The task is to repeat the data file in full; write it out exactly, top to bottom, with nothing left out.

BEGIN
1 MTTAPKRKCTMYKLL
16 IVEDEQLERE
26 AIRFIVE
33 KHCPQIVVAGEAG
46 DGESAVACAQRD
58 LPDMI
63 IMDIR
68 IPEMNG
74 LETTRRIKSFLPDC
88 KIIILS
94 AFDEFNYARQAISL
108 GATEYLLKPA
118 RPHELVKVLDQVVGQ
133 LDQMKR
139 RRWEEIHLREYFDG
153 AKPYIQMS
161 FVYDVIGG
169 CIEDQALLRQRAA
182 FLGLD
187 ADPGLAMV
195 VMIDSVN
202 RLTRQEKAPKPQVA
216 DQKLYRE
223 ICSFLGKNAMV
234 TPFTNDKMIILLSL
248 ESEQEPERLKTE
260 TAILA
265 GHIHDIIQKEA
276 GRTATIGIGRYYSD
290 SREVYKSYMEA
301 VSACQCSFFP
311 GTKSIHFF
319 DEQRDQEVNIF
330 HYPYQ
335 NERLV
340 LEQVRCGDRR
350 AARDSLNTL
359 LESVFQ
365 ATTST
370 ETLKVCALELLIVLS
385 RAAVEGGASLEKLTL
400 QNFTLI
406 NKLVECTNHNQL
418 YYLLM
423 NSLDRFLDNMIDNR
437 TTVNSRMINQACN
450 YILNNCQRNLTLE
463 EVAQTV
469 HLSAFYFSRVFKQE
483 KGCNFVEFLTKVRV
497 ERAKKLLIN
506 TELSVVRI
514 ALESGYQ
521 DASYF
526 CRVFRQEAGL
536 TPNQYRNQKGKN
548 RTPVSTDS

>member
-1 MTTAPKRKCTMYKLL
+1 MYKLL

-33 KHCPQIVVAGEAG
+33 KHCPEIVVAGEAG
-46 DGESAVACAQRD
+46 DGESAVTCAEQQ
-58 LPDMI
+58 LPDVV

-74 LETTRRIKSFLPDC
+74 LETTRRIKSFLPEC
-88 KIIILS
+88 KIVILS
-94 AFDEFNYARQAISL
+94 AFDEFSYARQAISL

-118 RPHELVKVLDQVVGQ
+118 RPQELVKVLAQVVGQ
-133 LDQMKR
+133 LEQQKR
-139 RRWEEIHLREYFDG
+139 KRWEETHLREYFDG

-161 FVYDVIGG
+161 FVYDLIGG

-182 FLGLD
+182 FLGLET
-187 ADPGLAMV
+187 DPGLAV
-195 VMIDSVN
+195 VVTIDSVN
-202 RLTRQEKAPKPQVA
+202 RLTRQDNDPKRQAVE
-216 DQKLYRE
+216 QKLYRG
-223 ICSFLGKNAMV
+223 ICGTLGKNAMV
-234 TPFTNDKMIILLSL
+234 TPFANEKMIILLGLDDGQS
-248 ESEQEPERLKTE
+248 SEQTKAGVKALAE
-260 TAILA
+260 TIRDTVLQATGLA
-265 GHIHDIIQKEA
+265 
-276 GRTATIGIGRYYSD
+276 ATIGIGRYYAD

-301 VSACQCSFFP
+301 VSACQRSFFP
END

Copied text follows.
1 MTTAPKRKCTMYKLL
16 IVEDEQLERE
26 AIRFIVE
33 KHCPQIVVAGEAG
46 DGESAVACAQRD
58 LPDMI
63 IMDIR
68 IPEMNG
74 LETTRRIKSFLPDC
88 KIIILS
94 AFDEFNYARQAISL
108 GATEYLLKPA
118 RPHELVKVLDQVVGQ
133 LDQMKR
139 RRWEEIHLREYFDG
153 AKPYIQMS
161 FVYDVIGG
169 CIEDQALLRQRAA
182 FLGLD
187 ADPGLAMV
195 VMIDSVN
202 RLTRQEKAPKPQVA
216 DQKLYRE
223 ICSFLGKNAMV
234 TPFTNDKMIILLSL
248 ESEQEPERLKTE
260 TAILA
265 GHIHDIIQKEA
276 GRTATIGIGRYYSD
290 SREVYKSYMEA
301 VSACQCSFFP
311 GTKSIHFF
319 DEQRDQEVNIF
330 HYPYQ
335 NERLV
340 LEQVRCGDRR
350 AARDSLNTL
359 LESVFQ
365 ATTST
370 ETLKVCALELLIVLS
385 RAAVEGGASLEKLTL
400 QNFTLI
406 NKLVECTNHNQL
418 YYLLM
423 NSLDRFLDNMIDNR
437 TTVNSRMINQACN
450 YILNNCQRNLTLE
463 EVAQTV
469 HLSAFYFSRVFKQE
483 KGCNFVEFLTKVRV
497 ERAKKLLIN
506 TELSVVRI
514 ALESGYQ
521 DASYF
526 CRVFRQEAGL
536 TPNQYRNQKGKN
548 RTPVSTDS

>member
-1 MTTAPKRKCTMYKLL
+1 MYKLL

-33 KHCPQIVVAGEAG
+33 KHCPEIVVAGEAG
-46 DGESAVACAQRD
+46 DGESAVTCAEQQ
-58 LPDMI
+58 LPDVV

-74 LETTRRIKSFLPDC
+74 LETTRRIKSFLPEC
-88 KIIILS
+88 KIVILS
-94 AFDEFNYARQAISL
+94 AFDEFSYARQAISL

-118 RPHELVKVLDQVVGQ
+118 RPQELVKVLAQVVGQ
-133 LDQMKR
+133 LEQQKR
-139 RRWEEIHLREYFDG
+139 KRWEETHLREYFDG

-161 FVYDVIGG
+161 FVYDLIGG

-182 FLGLD
+182 FLGLET
-187 ADPGLAMV
+187 DPGLAV
-195 VMIDSVN
+195 VVTIDSVN
-202 RLTRQEKAPKPQVA
+202 RLTRQDNDPKRQAVE
-216 DQKLYRE
+216 QKLYRG
-223 ICSFLGKNAMV
+223 ICGTLGKNAMV
-234 TPFTNDKMIILLSL
+234 TPFANEKMIILLGLDDGQS
-248 ESEQEPERLKTE
+248 SEQTKAGVKALAE
-260 TAILA
+260 TIRDTVLQATGLA
-265 GHIHDIIQKEA
+265 
-276 GRTATIGIGRYYSD
+276 ATIGIGRYYAD

-301 VSACQCSFFP
+301 VSACQRSFFP